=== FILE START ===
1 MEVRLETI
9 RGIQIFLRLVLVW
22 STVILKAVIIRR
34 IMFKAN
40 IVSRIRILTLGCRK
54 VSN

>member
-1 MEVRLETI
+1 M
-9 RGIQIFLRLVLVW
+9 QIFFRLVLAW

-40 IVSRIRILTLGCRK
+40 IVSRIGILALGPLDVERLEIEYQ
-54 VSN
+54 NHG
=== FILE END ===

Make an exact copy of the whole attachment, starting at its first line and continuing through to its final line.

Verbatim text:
1 MEVRLETI
9 RGIQIFLRLVLVW
22 STVILKAVIIRR
34 IMFKAN
40 IVSRIRILTLGCRK
54 VSN

>member
-1 MEVRLETI
+1 M
-9 RGIQIFLRLVLVW
+9 QIFFRLVLAW

-40 IVSRIRILTLGCRK
+40 IVSRIGILALGPLDVERLEIEYQ
-54 VSN
+54 NHG